Color Blindness Tests

Ishihara Color Test for Color Blindness

The Ishihara Color test is a test to determine if a patient has color blindness. It was named after Dr. Shinobu Ishihara who first published the test in 1917 as a professor at the University of Tokyo.

The test is made up of a series of circles comprising many small colored dots, called Ishihara Plates. Certain colored dots within each circle combine to form a number or pattern – the ability to correctly determine the number or pattern reveals whether or not a person may be color blind.

While the full test contains 38 plates, our test comprises the first 24 plates and will give you an accurate idea of the severity of your color blindness. This test is designed to identify the most common form of color blindness – red green color blindness.

>> Proceed to the Ishihara Test for Color Blindness <<

Color Arrangement Test for Color Blindness

>> Proceed to the Color Arrangement Test for Color Blindness<<

The Farnsworth arrangement test, or more commonly – the color arrangement test, was originally developed for Navy use by Commander Dean Farnsworth in 1943 at the Naval Laboratory. Based on the combined work of Farnsworth and Deane Judd (1943-1945), in 1947 the Farnsworth Dichotomous Test (D-15) was created. The D-15 test was designed to distinguish the differences in visual ability between color blind or color deficient people, and those with normal color vision.

The test above is a simulation by Daniel Flück ( of the D-15 test originally created by Farnsworth. The test results are based around the lines of confusion. These lines are associated with Protan (red), Deutan (green), and Tritan (blue) color blindness. Using a mathematical formula developed by Vingrys and King-Smith in 1988 to derive your personal color difference vector, a line can be drawn and its angle compared to the three confusion lines. This makes it possible to quantify the type and severity of your color blindness.

The following table shows the average results of a test of 120 normal and color blind people as published in the original Vingrys and King-Smith paper:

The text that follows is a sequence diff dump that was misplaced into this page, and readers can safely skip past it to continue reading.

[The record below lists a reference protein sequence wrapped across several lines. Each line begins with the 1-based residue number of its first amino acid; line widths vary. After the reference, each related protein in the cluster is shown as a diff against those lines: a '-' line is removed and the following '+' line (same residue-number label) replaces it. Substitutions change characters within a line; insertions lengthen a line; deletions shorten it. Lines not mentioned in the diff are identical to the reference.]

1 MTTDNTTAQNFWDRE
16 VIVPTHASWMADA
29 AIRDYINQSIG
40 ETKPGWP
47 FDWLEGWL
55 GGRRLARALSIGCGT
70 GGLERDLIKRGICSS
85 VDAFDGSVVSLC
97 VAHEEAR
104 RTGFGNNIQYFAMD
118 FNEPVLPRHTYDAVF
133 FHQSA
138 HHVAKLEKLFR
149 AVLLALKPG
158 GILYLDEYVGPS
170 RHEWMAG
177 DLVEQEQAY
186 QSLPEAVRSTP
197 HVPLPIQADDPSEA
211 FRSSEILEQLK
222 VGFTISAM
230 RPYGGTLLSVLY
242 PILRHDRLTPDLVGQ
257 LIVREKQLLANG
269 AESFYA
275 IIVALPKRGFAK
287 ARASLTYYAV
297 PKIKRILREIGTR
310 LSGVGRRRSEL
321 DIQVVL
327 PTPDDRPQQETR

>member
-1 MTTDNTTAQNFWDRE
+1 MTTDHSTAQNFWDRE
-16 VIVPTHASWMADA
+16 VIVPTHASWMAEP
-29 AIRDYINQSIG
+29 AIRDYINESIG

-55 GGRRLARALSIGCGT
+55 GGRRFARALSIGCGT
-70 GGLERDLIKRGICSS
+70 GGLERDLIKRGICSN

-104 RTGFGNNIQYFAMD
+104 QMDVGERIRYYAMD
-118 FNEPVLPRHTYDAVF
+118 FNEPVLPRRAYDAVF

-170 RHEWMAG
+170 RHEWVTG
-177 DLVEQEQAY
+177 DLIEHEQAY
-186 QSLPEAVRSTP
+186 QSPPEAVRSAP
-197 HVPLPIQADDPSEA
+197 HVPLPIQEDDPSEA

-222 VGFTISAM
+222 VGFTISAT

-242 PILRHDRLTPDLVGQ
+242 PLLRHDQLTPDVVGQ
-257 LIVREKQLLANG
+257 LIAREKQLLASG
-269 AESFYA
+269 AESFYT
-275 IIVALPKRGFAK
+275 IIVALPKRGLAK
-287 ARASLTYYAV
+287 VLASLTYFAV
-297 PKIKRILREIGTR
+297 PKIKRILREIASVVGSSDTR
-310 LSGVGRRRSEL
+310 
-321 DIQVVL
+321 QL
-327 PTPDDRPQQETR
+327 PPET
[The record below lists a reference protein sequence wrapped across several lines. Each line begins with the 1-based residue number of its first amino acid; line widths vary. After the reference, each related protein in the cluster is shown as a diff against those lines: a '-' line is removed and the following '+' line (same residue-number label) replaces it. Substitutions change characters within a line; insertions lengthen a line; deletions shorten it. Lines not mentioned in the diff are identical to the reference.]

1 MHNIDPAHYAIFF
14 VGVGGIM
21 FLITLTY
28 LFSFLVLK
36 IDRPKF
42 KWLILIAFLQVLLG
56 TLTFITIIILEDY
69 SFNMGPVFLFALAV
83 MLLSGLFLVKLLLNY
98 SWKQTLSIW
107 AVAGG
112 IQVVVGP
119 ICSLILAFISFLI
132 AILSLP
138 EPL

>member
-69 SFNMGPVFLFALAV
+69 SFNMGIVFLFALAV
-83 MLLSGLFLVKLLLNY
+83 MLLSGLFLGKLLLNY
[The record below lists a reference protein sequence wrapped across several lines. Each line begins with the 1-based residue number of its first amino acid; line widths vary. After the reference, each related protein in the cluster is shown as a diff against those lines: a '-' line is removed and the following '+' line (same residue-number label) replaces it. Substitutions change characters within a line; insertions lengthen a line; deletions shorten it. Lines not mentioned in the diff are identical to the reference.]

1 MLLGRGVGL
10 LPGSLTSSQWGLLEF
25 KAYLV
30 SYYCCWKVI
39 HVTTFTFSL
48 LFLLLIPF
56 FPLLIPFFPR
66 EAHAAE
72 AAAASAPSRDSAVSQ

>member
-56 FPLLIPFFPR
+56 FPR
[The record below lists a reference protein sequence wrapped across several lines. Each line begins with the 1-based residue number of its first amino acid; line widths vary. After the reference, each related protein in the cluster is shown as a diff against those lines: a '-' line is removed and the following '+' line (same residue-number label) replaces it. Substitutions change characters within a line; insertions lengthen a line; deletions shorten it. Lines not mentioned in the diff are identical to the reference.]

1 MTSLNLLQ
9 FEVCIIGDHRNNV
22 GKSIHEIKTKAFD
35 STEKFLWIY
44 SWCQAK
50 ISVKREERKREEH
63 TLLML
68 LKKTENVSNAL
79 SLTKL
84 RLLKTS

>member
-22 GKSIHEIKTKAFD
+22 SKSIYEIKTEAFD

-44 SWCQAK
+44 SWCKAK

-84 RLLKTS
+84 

Defect Type Angle Major Minor TES S-index C-index
Normal +62.0 9.2 6.7 11.4 1.38 1.00
Protanopia +8.8 38.8 6.6 39.4 6.16 4.20
Protanomaly +28.3 18.0 8.2 20.4 1.97 1.95
Deuteranopia -7.4 37.9 6.3 38.4 6.19 4.10
Deuteranomaly -5.8 25.4 9.6 27.5 2.99 2.75
Tritan Defects -82.8 24.0 6.4 24.9 3.94 2.60

To help understand this data, refer between the following explanations and the figures above:

  • Angle: The confusion angle is used to identify which type of color blindness you have. You can use the above table to see where your color blindness fits in.
  • Major and Minor: The ratio of the major and minor radius gives the S-index.
  • TES: The major and minor radius are combined to give a total error score, this measurement is used to determine the severity of your color blindness. The results range from about 11 for normal vision, to 40 and above for severe color deficiencies.
  • S-Index: The selectivity index represents the parallelism of the confusion vectors to your personal confusion angle. Scores of 2 or less suggest little to no color blindness, scores above 6 indicate high parallelism.
  • C-Index: The confusion index is the ratio between your major radius and the major radius of a perfect arrangement. Perfect color vision has a C-Index of 1, whereas color blind people will score between 1 and 4 (sometimes higher). The higher the number the more severe your color blindness.